Monday, October 15, 2007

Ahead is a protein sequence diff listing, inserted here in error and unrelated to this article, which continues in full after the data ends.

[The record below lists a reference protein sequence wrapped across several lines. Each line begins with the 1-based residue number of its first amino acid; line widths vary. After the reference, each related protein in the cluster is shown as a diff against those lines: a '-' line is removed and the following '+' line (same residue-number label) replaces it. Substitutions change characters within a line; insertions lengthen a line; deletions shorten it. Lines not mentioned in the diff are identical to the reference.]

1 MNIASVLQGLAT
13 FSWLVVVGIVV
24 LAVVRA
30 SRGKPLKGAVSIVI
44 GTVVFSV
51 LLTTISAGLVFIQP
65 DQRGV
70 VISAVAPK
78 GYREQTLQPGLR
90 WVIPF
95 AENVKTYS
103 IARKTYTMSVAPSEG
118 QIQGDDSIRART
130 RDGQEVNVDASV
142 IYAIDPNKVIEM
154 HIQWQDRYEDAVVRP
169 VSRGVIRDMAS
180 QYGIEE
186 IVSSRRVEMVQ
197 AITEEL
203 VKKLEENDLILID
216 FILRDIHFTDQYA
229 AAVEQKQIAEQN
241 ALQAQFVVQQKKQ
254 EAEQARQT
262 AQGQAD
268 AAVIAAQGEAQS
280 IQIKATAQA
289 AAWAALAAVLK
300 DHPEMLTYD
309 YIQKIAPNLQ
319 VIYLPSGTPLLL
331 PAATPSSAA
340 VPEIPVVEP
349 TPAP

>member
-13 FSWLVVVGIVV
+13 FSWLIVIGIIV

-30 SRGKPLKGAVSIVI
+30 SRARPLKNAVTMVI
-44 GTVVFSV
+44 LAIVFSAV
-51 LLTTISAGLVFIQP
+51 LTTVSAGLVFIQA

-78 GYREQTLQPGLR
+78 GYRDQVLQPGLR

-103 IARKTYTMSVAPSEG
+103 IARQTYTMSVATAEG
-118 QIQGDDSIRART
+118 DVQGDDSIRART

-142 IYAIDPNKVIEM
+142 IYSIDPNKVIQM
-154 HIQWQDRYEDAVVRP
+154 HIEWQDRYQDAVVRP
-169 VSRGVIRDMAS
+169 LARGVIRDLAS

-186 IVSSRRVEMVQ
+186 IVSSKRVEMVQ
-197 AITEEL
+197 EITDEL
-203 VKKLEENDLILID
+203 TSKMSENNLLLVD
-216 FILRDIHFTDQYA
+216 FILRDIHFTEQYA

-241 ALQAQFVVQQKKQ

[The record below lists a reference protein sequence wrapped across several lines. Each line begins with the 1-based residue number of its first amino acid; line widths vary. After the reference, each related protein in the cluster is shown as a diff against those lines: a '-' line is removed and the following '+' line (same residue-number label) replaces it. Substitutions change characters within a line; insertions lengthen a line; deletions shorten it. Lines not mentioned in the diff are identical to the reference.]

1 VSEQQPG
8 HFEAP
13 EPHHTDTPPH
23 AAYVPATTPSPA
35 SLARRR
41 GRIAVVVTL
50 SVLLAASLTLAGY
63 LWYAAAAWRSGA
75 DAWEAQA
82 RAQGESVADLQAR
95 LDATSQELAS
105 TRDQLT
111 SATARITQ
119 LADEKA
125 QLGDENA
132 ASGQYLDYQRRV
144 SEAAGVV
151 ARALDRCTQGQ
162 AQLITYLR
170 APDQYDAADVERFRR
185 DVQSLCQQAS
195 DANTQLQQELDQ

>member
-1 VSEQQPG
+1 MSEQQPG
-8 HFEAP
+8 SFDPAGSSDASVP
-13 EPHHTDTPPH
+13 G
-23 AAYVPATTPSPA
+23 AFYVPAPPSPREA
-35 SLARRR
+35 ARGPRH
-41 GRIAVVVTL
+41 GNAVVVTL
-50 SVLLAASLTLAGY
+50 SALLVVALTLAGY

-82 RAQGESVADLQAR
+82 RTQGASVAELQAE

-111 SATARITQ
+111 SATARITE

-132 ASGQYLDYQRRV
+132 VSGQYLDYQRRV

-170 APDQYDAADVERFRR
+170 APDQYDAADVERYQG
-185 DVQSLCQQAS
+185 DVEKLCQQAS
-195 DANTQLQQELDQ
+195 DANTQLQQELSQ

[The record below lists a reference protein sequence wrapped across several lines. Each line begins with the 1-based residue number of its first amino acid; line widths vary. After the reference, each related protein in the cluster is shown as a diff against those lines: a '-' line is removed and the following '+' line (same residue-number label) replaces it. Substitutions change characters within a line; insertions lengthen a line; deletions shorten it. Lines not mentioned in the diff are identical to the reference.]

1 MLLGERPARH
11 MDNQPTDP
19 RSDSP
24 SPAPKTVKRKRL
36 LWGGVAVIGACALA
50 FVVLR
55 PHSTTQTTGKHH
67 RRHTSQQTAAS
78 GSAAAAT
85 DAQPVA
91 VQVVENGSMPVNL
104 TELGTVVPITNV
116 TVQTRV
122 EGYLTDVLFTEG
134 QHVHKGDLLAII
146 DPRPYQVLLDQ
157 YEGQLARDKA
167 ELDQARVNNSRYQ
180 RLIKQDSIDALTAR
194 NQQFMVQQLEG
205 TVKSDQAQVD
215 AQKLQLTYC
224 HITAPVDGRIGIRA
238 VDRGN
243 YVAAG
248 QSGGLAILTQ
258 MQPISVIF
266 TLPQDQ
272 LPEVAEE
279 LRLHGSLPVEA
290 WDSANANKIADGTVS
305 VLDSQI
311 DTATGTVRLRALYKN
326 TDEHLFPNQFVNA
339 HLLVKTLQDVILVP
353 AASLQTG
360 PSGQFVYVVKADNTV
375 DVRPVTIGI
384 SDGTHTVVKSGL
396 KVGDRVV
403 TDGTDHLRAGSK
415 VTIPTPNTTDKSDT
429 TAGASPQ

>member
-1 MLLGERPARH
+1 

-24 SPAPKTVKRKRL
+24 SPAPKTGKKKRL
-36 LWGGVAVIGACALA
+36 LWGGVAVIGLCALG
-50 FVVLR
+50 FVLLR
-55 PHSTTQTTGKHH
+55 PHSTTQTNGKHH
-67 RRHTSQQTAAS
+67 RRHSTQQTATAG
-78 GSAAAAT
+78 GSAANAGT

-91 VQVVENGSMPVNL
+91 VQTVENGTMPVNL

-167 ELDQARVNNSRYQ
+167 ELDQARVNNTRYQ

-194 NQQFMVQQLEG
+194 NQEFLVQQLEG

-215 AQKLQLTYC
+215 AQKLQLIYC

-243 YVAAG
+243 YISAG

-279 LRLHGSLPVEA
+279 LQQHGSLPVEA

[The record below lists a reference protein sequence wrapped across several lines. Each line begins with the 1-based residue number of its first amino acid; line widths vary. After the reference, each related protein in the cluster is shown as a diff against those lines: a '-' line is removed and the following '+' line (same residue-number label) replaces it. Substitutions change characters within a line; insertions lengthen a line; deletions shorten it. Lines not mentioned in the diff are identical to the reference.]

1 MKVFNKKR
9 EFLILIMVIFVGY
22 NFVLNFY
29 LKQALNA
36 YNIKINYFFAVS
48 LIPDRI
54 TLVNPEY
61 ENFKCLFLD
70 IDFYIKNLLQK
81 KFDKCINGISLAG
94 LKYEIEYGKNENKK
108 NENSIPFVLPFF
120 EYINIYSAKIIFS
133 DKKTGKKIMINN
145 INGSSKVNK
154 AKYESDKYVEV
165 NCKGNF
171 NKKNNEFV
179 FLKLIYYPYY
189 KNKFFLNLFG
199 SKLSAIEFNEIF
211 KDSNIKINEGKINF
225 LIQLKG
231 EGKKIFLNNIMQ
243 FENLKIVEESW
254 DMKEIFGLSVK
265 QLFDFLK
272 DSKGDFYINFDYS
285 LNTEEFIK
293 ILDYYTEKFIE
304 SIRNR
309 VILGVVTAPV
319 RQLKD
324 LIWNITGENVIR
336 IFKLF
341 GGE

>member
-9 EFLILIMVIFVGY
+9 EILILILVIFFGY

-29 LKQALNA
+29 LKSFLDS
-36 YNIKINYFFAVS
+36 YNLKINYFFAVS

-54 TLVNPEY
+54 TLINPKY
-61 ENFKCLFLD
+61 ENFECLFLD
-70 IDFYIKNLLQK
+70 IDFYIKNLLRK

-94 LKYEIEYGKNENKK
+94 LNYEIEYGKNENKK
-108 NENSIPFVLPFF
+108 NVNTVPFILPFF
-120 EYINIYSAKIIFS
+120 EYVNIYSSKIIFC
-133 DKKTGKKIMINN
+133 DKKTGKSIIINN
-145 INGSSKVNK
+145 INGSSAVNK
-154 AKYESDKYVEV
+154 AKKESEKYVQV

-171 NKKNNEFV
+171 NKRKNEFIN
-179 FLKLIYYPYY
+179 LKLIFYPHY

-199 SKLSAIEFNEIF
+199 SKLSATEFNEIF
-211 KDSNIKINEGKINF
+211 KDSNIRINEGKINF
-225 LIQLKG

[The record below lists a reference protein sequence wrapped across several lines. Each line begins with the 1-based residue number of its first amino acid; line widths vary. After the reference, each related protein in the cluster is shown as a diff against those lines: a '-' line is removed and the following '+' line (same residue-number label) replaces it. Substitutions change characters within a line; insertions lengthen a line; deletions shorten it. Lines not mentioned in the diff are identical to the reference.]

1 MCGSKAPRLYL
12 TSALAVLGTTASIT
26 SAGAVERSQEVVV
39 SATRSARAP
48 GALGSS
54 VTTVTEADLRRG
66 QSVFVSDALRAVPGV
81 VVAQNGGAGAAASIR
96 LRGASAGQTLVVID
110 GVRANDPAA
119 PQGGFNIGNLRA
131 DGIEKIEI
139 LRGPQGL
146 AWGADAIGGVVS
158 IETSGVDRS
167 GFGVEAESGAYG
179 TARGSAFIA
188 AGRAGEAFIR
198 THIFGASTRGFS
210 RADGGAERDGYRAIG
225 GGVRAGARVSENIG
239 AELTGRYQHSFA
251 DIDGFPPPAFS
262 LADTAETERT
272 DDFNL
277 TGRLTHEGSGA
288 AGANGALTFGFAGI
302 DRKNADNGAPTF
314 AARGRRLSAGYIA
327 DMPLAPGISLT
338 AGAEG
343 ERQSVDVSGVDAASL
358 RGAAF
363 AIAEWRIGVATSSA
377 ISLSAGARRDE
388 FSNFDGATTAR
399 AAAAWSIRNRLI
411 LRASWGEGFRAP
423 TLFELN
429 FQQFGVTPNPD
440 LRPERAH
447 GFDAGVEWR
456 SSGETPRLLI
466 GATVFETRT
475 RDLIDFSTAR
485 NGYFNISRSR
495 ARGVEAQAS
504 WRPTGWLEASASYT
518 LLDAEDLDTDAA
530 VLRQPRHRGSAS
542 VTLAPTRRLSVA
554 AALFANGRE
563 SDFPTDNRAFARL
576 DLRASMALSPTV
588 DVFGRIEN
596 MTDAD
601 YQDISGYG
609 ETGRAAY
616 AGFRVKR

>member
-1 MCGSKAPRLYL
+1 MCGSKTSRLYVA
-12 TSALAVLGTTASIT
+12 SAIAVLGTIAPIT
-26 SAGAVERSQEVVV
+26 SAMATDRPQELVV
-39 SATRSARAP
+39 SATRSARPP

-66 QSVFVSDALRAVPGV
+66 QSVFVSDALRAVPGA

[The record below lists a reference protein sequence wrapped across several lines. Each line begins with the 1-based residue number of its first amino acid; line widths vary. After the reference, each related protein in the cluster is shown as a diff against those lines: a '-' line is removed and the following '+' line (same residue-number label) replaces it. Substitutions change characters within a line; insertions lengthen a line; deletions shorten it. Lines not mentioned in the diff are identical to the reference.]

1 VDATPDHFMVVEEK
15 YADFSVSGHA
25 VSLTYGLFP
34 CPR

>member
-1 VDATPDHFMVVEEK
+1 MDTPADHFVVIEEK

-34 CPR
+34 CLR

OK. It was after I got home with the kids from school, and we were commencing to commit a neatness on the house, in anticipation of the Weekend, when I realized that my poor cat was still looking pretty punk, and was hovering near the food dish without eating. If you don't own pets, or even if you do, this is A Bad Sign. I rang up the local vet (because the best vet is three hours away, go figure, in spite of the fact we live outside of a large city, that actually has a vet school, but don't get me started on THAT) and begged them to see him on Friday afternoon, seeing as how having to take him to a vet on a Saturday is generally VERY expensive, and (in my humble opinion) often half-assed service. The vet's wanted to blow me off, but there was no way I was sitting on this situation until Monday, so off we went, to hang out at the vet's until they could squeeze us in, which is loads of fidgeting fun, with two little boys who have been sitting still all day in school. The vet determined that our poor cat had a fractured section of his lower jaw, and had sustained some kind of blow to his head, causing him to crack a fang and making his face swell, all of which I basically told her ahead of time, except for the fracture, though I had wondered why his lower lip was hanging so strangely. (And this is why I went to this vet with this issue - I could see the problem, so I was hoping they might be able to see it too and be able to handle it. These people are not so good with terminal illness or unusual diseases, where tests have to be run, and decisions have to be made. This is the kind of vet that my regular vet has taught me how to handle - you tell them what to do. If this sounds like I'm some know-it-all pet owner, let me just say that with almost 25 years of taking care of my own animals, and a few of them were doozies, I know a few things; like maybe a cat with a fractured jaw and the smell of rot in his mouth should get a shot of antibiotics right off, something I had to insist on, as they weren't going to do it.)